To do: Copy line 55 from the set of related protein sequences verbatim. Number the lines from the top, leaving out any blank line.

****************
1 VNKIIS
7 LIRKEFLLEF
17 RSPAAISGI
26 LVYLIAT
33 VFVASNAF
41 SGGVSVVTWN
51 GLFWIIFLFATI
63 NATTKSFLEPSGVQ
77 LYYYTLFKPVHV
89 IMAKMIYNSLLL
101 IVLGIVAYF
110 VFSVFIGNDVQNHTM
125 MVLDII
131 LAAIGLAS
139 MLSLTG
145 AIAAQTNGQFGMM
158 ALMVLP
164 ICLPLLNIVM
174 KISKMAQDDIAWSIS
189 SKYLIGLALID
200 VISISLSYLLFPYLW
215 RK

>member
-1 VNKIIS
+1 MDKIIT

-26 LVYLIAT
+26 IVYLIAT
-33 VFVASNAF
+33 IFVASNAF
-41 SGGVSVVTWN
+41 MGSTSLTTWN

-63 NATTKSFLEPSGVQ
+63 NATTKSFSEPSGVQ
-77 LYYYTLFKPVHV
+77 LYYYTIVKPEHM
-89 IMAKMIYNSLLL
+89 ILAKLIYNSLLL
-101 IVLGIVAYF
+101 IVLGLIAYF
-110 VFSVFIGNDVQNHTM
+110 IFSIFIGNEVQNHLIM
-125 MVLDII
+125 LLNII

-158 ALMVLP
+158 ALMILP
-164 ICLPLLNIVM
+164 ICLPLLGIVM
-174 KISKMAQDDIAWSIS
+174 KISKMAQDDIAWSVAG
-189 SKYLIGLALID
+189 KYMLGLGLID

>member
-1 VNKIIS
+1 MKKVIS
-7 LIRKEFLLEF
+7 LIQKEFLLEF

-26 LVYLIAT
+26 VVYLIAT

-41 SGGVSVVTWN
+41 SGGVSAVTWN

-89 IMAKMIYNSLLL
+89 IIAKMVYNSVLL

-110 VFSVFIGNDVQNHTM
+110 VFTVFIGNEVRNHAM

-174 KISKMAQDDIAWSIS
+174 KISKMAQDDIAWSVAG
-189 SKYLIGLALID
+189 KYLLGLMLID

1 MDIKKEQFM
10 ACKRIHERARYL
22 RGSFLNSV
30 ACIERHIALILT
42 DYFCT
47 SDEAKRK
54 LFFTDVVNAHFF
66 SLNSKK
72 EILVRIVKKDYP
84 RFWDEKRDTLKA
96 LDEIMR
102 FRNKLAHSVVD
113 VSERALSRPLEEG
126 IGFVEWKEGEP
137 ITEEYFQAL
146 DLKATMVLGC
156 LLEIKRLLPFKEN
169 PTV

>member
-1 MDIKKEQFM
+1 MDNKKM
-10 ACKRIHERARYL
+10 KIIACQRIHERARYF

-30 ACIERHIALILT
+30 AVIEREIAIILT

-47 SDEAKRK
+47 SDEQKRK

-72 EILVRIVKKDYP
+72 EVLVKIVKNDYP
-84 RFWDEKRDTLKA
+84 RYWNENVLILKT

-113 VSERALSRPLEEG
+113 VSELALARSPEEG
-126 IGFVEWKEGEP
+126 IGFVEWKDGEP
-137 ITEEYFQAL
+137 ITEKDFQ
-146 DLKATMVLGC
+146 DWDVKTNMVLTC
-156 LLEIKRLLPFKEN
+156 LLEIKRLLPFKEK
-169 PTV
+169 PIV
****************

-7 LIRKEFLLEF